Hyperthermia is selectively toxic to neoplastic tissue. Since August 1981, 357 patients with incurable tumors in various body areas have been treated with chemotherapy and radiofrequency hyperthermia (RFHT) with adjuvant metronidazole at this center. Of this group, the cases of 102 patients with hepatic tumors are reported here. Patients received one to ten treatment courses, each course consisting of two to five daily RFHT sessions. Systemic temperature rose 0.6 ± 0.3 ° C during treatment, and tumor core temperature (measured by percutaneous transhepatic thermistor) reached 39.5 ± 1.2 dg C in 38 monitored patients. Results have been encouraging; in particular, among 15 patients with newly diagnosed colorectal metastases limited to the liver (and as yet untreated for their secondary disease), there has been objective partial tumor regression in 66.7%. Side effects have been few. Skin burns and subcutaneous fat necrosis were seen in 3.9% and 13.7% of patients, respectively. Tumor temperature is difficult to measure reliably and does not correlate with machine power or tumor response. A phase III trial is currently underway to determine the efficacy of RFHT and chemotherapy for patients with hepatic metastases from colorectal adenocarcinoma.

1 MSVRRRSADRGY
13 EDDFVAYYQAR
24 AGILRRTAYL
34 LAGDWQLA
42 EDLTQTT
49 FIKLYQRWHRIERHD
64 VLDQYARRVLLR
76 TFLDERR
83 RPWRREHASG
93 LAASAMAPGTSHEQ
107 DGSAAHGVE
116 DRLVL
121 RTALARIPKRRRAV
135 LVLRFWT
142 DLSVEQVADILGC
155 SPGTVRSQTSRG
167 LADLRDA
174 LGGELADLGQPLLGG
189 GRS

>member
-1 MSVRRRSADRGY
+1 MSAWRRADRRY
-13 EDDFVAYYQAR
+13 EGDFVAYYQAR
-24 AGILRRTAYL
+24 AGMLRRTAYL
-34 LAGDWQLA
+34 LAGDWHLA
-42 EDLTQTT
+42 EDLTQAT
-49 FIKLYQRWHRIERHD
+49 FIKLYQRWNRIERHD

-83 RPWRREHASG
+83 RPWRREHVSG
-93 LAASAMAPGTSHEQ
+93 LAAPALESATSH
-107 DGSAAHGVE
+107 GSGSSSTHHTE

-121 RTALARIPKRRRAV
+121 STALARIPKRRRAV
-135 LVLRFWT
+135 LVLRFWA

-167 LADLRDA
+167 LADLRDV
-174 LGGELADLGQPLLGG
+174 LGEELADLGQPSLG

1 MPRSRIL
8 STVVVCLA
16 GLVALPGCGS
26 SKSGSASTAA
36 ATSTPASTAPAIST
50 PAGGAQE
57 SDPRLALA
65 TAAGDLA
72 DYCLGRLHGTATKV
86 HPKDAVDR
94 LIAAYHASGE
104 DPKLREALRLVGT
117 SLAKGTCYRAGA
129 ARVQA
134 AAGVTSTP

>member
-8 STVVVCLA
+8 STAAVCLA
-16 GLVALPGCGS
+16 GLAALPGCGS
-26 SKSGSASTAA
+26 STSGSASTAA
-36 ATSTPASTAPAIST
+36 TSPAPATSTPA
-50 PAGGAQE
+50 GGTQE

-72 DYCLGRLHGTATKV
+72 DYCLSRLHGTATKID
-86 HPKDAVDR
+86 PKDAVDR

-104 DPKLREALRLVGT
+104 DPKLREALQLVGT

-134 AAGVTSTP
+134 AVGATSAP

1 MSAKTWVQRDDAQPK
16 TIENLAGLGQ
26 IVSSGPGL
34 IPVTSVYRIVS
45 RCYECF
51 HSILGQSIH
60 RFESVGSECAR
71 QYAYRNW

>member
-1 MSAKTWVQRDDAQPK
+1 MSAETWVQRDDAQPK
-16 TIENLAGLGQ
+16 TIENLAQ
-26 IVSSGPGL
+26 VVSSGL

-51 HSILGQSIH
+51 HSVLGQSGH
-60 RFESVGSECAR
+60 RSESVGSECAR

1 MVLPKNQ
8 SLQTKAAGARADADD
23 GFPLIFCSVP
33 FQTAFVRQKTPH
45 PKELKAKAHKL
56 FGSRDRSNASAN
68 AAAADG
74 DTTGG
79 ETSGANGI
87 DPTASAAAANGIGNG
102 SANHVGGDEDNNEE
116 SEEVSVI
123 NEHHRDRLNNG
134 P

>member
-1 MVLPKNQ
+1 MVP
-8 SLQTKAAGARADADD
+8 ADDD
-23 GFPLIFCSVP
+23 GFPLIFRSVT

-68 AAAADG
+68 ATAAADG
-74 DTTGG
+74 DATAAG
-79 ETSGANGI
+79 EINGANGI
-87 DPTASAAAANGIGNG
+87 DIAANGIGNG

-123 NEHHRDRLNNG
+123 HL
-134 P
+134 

|Original language||English (US)|
|Number of pages||7|
|State||Published - Oct 1983|
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